Merckx on Contador. The anti-Hinault.
What aging champion do you want offering critiques of the sport?
While we love the way Breton tough guy Bernard Hinault throws drunken podium crashers off the stage, his one-note critiques of the sport are predictable and often self serving. The basic story is always that he was the last real man on a race bike and everyone post-Badger is a lazy, overpaid rider with half his talent.
It’s the same story with old man Moreno Argentin, who recently launched his own broadside, claiming riders were spineless robots lacking fire and originality. He also said they were overpaid and lacking hunger — the money and hunger thing is a constant theme of old guys from the Cyclists Retirement Home.
Apparently riders don’t get enough to eat despite the abundance of foodstuffs and team chefs. And damn those paychecks for being so big. Have Hinault and Argentin been to the grocery store lately? Things cost more these days, fellas and there’s this thing called inflation. Look it up in wikipedia if you have a computer — you know what a computer is, right?
If you want a champion taking shots at you, the best you can hope for is Eddie Merckx. He will call a spade a spade but do it with some restraint. Turns out the Cannibal has something that Hinault and Moreno are short on: class and perspective.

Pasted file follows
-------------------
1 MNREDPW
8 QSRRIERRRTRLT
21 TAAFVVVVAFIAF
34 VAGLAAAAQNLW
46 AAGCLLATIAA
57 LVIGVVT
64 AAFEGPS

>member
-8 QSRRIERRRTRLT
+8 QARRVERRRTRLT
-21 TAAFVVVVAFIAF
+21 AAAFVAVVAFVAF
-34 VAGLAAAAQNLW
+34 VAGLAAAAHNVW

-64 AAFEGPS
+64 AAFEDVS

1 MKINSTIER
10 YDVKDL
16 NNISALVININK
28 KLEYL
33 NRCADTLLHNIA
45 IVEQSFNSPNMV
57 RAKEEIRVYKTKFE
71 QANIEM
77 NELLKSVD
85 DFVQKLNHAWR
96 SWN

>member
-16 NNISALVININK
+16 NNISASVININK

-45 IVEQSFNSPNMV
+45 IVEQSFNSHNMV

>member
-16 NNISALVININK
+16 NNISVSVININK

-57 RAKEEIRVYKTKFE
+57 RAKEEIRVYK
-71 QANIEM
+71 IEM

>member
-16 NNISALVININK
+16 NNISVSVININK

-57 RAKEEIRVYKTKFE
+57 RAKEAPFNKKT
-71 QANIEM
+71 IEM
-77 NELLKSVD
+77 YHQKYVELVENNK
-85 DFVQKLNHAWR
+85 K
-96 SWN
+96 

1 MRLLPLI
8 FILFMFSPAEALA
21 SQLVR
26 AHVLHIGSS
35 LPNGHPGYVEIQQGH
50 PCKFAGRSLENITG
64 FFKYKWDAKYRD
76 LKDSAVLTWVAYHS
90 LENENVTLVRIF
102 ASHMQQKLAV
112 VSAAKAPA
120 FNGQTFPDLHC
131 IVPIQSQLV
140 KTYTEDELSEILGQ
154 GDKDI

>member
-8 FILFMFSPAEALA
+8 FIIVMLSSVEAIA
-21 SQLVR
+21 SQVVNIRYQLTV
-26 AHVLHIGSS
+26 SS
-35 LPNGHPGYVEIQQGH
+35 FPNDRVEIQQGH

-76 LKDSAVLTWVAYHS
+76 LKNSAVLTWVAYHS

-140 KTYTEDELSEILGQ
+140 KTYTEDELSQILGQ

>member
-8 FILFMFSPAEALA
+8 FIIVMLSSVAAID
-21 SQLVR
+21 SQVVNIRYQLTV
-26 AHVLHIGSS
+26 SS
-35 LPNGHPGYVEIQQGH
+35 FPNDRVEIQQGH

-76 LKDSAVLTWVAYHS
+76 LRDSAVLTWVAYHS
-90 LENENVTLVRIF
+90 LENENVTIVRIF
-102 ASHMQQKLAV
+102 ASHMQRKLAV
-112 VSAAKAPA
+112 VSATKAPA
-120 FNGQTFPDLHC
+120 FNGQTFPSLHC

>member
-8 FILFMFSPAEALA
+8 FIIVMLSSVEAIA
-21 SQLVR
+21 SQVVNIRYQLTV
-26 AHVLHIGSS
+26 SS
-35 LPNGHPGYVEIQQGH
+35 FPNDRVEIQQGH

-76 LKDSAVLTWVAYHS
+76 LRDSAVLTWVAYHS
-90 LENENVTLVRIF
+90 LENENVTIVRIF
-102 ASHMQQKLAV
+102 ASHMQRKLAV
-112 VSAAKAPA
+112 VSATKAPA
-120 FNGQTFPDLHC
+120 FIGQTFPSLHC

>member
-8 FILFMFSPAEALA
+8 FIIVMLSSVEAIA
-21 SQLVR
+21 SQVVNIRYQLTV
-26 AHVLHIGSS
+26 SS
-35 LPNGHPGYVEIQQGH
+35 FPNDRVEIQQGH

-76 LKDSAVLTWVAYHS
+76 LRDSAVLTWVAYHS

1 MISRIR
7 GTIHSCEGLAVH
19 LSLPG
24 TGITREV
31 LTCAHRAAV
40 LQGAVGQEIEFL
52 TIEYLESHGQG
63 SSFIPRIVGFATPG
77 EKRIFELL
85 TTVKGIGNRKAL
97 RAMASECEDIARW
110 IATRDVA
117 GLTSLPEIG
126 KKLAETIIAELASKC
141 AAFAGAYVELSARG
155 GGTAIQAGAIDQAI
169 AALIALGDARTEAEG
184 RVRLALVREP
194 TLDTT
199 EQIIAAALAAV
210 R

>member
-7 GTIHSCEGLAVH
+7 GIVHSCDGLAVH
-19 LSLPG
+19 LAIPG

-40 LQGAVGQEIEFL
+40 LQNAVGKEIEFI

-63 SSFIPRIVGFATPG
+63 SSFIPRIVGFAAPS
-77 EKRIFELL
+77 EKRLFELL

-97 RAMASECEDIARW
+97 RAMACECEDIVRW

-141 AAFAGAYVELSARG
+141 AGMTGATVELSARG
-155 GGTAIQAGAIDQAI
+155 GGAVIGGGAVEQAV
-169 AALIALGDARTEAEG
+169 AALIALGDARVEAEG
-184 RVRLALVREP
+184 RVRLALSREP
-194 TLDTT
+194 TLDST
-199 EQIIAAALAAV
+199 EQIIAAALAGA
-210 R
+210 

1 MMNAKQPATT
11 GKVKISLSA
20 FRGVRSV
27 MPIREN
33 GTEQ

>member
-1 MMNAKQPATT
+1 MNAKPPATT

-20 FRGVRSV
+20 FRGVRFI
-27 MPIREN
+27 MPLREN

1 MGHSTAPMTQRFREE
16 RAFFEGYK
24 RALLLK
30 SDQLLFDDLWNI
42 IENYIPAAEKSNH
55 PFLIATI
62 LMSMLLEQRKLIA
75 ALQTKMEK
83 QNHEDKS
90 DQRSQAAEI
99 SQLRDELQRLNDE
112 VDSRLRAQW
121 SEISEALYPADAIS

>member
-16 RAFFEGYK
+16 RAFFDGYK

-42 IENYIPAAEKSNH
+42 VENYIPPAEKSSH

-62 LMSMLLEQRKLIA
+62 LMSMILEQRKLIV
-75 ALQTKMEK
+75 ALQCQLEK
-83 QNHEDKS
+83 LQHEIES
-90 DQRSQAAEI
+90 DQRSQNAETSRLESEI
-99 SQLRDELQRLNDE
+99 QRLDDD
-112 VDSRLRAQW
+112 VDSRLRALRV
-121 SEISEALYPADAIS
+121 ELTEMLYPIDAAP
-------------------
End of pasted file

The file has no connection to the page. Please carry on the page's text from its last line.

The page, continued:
For example, Merckx’s latest comments on the Contador affair. It would have been easy to knock back a few Trappist Ales, then dump on Alberto and along the way pump more air into his own legend. That’s not the way Merckx rolls.
“I’m not passing any judgements on the man or on the consequences,” Merckx told Le Soir. “Frankly I don’t know what is going to happen but the explanations given by Contador seem lightweight and not very credible to me.” That’s an even-handed statement, direct and honest. There’s no bile, ego or dismissive judgements.
Merckx also offered a thoughtful summation of the impact of Contador’s meat-gate on the sport of cycling. “2010 would have been a great vintage without the Contador affair,” Merckx said. “The biggest event of the season was decapitated by this happening. You’ll tell me that there is a scandal practically every year, but here it involves the head of the world rankings, the triple winner of the Tour, it’s not small.”
Merckx never claimed to be much of a reader or intellectual but decapitation is a well chosen image to describe the terrible consequences of the Spaniard’s doping investigation. Spot on, Mr. Merckx.
So once again, we must pay our respects to a truly great champion. Eddy Merckx is always class.